The National Guard is confusing to me with its state/federal aspects.  I think it appeals to ds currently partly due to being able to be in it as a junior in high school, and partly due to the more local nature of it (though he knows he could be sent to combat overseas too).  He also may see it as becoming something of a all around dealer with all emergencies--fire, flood, earthquake, whatever it is that might happen--or something of an electronics or intelligence nature.  I don't think he has pictured himself in military culinary services, though at one point in his life he did talk about being a chef (and he is a good cook) so that might not be a bad area for him in actual fact.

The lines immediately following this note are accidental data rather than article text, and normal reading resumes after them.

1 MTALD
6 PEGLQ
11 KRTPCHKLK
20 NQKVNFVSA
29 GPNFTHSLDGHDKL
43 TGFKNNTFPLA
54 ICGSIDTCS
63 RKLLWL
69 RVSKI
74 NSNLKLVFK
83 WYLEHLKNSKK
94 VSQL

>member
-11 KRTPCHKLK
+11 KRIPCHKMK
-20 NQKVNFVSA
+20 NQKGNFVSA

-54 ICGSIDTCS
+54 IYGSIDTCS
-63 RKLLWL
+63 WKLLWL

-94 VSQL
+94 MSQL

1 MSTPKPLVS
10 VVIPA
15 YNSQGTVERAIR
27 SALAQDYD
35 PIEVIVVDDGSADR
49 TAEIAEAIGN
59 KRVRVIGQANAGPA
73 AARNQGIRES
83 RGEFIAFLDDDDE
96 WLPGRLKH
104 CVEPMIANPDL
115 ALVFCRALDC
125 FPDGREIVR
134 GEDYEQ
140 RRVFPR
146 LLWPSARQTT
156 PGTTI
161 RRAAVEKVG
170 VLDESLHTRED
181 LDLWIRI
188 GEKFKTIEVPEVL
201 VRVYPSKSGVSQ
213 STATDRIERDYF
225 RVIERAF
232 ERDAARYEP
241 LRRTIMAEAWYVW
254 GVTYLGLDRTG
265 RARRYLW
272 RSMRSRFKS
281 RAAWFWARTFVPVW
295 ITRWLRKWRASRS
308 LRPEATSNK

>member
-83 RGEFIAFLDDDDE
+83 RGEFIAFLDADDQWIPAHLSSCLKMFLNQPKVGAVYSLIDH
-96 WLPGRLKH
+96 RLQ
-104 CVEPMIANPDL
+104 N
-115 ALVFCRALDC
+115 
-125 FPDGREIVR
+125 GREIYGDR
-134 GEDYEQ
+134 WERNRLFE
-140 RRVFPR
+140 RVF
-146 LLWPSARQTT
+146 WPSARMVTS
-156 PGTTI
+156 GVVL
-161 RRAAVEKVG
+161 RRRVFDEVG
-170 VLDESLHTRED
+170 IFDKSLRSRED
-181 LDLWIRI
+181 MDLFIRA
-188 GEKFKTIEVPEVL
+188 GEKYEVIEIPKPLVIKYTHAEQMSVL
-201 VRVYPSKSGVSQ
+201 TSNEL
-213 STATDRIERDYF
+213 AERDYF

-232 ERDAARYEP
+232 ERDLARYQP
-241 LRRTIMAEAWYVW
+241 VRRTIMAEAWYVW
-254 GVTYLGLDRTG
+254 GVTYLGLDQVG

Is the National Guard Basic /AIT done along with regular army or is it separate?

 

 

 

What had your son wanted to do and what did he end up choosing if you don't mind saying?  (And when did he take ASVAB?)

 

I was told by someone who had a son who had both National Guard and Air Force appeal to him that a thing to watch out for was happening with her son who did National Guard first for some years, and then entered the Air Force and would now be nearing his 20 years of total service and retirement, but he is having trouble getting the National Guard years to be counted toward his 20 years so may have to do the full 20 in USAF on top of whatever was Nat Guard.